The game itself was described in both The State and The Greenwood Index papers as one of the “prettiest games of football ever played.” The Gamecocks jumped to a quick 12-0 lead. The Gamecocks gained the advantage by simple old-fashioned football. They played great defense. Clemson did not get a first down in the first half. Meanwhile, the Carolina offense ground out first down after first down running the ball up through the middle of the line. Thus, the Carolina football team twice marched methodically down the field, running the ball through the middle of Clemson’s line. Junior Fullback, Guy Gunter, scored the two touchdowns on short runs. (Touchdowns were only worth 5 points in 1902.) Converting on both extra points, Carolina led 12-0 at halftime.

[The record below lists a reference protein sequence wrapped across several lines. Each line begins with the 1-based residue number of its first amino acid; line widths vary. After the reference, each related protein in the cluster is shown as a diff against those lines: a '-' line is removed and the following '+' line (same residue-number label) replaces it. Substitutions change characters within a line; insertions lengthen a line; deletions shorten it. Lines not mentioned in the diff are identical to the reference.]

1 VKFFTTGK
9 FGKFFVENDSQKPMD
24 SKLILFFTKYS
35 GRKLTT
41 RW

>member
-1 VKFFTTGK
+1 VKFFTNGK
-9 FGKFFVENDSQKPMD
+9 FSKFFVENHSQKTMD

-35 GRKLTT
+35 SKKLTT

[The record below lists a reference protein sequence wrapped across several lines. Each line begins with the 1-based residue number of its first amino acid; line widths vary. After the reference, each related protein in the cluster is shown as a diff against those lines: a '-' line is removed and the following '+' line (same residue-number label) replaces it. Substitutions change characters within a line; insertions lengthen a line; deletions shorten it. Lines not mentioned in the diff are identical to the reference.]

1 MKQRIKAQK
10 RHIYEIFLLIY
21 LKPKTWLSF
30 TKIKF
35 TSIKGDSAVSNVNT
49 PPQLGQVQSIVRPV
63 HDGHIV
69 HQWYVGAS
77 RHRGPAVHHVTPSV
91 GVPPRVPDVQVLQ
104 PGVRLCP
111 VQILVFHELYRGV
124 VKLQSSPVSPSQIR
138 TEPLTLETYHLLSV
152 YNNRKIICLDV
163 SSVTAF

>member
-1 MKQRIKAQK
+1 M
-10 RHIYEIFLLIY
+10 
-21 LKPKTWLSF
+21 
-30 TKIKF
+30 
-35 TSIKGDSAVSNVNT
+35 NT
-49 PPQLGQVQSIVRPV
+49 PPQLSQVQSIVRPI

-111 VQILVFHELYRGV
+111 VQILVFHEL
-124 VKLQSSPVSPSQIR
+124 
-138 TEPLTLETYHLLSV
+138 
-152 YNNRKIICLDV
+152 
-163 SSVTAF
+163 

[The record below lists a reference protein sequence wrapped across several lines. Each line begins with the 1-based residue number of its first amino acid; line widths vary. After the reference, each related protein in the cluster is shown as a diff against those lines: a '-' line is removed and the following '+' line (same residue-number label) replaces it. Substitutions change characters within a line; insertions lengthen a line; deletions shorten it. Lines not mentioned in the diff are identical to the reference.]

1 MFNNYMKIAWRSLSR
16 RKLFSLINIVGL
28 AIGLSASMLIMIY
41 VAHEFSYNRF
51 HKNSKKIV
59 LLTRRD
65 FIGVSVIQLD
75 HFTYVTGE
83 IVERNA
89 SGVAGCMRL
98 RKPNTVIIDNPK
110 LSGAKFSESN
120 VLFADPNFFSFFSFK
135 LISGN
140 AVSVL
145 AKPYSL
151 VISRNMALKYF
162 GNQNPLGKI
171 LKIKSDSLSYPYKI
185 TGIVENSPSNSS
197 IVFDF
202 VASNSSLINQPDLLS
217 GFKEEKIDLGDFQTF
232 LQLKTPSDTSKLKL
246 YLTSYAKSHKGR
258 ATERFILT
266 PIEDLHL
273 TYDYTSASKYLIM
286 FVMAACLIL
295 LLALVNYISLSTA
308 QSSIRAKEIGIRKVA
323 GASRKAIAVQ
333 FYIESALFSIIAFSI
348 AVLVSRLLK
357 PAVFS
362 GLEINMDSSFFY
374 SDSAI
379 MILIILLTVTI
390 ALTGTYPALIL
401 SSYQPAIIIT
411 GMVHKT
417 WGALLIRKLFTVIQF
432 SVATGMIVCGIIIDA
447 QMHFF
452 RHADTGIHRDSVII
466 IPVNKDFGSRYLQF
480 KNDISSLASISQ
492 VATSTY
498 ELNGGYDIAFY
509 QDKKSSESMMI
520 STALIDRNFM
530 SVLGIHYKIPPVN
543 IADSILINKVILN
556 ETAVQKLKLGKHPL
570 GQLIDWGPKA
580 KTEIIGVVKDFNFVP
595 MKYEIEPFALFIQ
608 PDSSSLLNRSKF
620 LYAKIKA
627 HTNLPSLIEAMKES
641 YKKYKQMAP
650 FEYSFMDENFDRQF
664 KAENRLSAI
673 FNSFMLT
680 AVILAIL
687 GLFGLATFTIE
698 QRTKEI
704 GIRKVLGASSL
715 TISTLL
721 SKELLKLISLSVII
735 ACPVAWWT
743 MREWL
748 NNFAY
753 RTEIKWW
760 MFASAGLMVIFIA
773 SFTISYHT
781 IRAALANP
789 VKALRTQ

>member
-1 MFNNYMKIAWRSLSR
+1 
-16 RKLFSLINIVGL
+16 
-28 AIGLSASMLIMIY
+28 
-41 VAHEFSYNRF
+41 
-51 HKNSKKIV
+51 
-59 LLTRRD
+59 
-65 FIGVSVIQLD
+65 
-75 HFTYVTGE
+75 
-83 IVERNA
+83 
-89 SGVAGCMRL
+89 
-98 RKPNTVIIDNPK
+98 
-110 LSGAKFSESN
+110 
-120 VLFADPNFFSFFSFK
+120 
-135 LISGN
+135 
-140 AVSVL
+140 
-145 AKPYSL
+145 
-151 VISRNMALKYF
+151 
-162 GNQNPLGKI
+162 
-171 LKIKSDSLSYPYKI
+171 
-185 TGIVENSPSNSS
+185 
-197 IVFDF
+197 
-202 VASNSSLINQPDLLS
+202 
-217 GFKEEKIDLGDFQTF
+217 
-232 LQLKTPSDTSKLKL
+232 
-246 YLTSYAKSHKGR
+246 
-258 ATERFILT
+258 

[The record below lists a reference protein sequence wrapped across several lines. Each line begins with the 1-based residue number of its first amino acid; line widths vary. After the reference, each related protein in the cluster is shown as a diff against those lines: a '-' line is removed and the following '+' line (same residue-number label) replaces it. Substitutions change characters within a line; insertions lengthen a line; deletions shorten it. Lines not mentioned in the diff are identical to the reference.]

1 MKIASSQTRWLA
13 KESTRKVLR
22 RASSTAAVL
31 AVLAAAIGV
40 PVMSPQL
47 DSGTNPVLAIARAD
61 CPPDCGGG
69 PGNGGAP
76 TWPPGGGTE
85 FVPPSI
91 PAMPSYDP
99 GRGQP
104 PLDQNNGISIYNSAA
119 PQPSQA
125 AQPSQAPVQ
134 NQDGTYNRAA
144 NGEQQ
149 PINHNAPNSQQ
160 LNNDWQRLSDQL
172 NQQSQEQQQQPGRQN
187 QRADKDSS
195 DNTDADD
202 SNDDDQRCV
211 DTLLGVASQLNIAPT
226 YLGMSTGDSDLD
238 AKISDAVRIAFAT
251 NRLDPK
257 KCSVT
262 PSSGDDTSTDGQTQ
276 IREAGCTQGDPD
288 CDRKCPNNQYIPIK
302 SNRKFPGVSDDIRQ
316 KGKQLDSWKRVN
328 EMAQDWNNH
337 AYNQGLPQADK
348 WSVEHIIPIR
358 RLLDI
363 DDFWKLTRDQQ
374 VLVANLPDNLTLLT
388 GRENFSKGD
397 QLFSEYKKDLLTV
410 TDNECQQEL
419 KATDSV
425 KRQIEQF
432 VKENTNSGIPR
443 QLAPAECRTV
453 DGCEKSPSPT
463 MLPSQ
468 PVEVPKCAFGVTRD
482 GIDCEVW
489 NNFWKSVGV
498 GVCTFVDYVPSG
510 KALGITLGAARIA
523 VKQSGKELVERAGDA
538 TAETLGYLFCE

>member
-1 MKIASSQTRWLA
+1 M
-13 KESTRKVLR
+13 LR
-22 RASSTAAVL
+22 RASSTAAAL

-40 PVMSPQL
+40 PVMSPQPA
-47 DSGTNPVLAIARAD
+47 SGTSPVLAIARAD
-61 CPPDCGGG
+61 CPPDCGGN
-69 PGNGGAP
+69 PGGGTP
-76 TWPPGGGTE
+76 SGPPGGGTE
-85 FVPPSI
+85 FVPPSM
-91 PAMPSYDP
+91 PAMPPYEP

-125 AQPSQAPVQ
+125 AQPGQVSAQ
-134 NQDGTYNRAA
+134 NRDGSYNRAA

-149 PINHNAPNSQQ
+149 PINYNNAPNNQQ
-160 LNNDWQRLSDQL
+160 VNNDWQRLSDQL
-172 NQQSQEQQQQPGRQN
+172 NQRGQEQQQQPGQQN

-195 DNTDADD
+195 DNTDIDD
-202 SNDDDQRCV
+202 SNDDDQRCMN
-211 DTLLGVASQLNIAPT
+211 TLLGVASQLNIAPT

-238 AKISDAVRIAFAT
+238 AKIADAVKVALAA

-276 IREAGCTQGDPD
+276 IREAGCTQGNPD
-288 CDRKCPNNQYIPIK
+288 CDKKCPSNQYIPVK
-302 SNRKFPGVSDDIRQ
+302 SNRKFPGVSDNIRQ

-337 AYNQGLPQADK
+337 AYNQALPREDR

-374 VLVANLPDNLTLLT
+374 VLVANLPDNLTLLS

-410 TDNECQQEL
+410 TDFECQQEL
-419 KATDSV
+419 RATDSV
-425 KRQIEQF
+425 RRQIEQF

But this was Clemson. It had a weight advantage, a great football team, and a great coach. In the second half of the game, the Tigers stormed back. First, Clemson scored on a 60 yard trick play run by a halfback named Sitton, an end around play. Then, the Tigers took possession of the ball at the beginning of the fourth quarter and began a determined drive. The drive stalled, however, on the South Carolina 20-yard line, and the Gamecocks took over midway through the fourth quarter. The Carolina offense then proceeded to run out the clock by grinding out first downs through the middle of the Clemson defensive line. Thus, the game ended in a 12-6 Carolina victory.